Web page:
As the face of the United States becomes more diverse, it is imperative that institutions of higher education increase the number of PhDs awarded to students who are members of underrepresented minority groups. The University of Colorado at Denver (UC-Denver) is committed to this goal and is in an excellent position to enhance and intensify its training of undergraduate students to foster diversity not only in the PhD workforce in higher education, but also in research beyond the University setting. This MARC U*STAR program application supports these efforts by providing intensive interdisciplinary curricular and research training for 25 URM students during the last two years of their undergraduate education that will enable them to enter PhD programs in basic and applied behavioral science and pursue research careers in these fields. The regional and local demographics of UC Denver along with the rapid expansion of research in the behavioral sciences and an already thriving undergraduate program provide a strong foundation for building the proposed MARC U*STAR Scholars program in behavioral sciences. The proposed program features a new series of courses in the methodology and ethics of behavioral and health science research as well as on and off- campus research experiences that will provide the strong academic and experiential foundation necessary for students to gain entrance into and succeed in PhD programs. Importantly, these activities leverage other minority training programs at UC Denver to expand an institutional culture that supports the success of minority students and their entrance into graduate education in the sciences. The MARC program, which builds on existing interdisciplinary degree programs in Psychology and Public Health, enjoys strong institutional support and holds the potential to be transformational for the climate of diversity and inclusion at UC Denver.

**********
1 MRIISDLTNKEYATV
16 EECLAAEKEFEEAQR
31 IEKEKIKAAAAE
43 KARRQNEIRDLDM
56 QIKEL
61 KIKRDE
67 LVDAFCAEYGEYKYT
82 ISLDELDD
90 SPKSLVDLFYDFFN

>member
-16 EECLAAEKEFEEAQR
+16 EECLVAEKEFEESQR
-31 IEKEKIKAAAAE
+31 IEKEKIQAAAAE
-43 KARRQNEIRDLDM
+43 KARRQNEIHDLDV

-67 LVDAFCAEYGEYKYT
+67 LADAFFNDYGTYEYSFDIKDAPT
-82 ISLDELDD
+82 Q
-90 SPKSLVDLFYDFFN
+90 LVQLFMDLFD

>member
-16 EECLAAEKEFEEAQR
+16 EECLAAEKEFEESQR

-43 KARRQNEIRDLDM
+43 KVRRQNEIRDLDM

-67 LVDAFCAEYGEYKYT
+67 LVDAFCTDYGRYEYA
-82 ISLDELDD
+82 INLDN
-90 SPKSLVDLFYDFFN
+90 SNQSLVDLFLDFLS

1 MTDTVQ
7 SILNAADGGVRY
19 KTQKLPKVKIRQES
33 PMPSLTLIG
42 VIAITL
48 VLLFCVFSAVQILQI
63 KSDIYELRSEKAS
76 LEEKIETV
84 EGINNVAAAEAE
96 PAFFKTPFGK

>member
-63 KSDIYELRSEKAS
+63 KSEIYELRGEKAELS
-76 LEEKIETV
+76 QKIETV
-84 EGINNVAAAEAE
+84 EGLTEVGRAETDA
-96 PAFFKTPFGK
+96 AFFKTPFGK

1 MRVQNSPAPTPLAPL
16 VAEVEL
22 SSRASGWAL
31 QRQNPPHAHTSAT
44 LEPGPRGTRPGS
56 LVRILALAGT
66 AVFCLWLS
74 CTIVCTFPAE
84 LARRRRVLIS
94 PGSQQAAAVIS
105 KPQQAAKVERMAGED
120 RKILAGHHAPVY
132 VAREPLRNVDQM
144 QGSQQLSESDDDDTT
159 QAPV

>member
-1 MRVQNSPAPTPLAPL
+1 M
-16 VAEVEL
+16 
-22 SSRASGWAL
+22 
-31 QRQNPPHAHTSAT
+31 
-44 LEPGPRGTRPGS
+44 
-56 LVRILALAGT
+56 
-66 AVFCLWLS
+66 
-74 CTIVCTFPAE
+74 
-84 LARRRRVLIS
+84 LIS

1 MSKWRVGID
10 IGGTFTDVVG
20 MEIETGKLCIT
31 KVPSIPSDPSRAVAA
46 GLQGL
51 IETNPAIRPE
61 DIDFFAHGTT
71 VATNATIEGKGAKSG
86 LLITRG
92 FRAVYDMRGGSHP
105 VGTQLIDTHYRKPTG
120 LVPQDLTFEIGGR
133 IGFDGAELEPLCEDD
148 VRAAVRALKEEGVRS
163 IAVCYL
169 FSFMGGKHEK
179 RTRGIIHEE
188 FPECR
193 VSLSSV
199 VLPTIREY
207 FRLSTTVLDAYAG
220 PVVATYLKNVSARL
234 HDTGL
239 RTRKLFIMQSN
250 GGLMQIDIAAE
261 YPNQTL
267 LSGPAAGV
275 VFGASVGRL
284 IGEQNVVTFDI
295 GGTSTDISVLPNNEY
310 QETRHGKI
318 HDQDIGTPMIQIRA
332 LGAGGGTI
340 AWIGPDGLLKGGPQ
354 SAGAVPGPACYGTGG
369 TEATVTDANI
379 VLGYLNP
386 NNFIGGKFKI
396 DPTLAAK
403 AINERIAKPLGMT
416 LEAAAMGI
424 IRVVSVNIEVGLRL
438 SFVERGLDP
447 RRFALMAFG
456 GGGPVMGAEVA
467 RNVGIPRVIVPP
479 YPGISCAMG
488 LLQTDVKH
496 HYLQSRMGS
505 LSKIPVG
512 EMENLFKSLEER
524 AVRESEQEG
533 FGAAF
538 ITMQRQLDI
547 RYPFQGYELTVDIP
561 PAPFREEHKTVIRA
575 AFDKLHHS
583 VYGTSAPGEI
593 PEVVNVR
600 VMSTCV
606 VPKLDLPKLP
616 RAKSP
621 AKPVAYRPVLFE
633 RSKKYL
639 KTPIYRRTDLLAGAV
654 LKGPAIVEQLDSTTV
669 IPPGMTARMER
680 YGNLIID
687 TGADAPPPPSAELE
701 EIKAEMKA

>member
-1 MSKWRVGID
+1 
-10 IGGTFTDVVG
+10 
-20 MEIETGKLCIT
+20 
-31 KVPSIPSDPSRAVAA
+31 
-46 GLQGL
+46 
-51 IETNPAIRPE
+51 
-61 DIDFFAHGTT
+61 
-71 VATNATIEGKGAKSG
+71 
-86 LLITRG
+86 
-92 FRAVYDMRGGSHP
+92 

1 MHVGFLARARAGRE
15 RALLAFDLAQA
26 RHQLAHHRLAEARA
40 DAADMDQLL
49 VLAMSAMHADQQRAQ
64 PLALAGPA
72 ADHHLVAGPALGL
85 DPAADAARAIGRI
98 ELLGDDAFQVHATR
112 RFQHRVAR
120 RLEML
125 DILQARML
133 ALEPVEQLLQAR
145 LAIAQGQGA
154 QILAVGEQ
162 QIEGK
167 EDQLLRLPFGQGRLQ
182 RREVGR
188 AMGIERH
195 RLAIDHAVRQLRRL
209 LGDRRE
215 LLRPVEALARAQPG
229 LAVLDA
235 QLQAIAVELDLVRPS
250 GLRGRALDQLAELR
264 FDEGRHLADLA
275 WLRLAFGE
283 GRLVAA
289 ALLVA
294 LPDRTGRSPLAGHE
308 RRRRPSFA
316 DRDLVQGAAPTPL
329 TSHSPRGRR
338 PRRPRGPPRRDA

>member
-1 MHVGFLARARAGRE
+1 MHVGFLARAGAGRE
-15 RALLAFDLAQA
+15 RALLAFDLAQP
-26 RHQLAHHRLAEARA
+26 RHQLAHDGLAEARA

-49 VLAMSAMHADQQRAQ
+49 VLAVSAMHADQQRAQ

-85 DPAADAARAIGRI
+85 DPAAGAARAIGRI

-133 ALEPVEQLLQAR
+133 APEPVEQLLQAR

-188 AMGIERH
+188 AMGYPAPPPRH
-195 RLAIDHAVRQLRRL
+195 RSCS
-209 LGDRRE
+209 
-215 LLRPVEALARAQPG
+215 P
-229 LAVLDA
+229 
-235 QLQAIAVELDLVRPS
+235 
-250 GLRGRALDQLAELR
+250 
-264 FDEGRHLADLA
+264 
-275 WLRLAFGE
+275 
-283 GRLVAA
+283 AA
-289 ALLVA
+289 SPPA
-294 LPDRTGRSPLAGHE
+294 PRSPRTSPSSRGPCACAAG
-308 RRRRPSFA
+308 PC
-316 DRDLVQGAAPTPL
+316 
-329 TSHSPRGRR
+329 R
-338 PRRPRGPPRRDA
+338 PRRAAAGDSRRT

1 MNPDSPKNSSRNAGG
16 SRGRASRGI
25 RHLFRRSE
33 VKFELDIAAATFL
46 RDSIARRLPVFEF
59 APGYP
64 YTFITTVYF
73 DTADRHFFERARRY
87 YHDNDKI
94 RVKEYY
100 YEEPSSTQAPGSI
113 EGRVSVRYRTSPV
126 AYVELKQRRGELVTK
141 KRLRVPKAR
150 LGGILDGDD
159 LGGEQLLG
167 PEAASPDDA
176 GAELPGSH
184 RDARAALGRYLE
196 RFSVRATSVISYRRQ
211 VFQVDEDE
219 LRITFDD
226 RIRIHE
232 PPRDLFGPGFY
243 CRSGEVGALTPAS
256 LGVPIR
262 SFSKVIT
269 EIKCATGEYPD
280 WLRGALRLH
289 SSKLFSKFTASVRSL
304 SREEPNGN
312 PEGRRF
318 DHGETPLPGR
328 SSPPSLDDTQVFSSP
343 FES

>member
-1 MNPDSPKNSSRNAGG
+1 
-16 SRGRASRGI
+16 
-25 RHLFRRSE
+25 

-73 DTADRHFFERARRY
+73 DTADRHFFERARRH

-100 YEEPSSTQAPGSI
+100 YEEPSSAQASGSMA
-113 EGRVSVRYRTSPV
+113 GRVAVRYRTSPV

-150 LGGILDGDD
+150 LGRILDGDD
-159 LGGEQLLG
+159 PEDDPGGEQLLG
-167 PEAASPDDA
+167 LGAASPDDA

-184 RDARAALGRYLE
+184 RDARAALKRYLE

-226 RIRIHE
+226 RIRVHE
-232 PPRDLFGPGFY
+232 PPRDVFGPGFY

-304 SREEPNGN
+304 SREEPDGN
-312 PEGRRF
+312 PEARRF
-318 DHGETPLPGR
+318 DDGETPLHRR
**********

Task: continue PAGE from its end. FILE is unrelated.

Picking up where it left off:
The UC Denver MARC U*STAR Scholars program prepares URM students for graduate school in behavioral and health science research through experiential in-class learning and on and off-campus research experiences. Diversity in the PhD workforce in both the higher education and research settings will contribute to biomedical and behavioral advances;to economic growth in a global, knowledge-based economy and;to addressing the needs of minority communities regarding basic and clinical health-related research. Interdisciplinary training is essential for developing scientists who are prepared to address the complex ways in which health status and outcomes relate to multiple factors.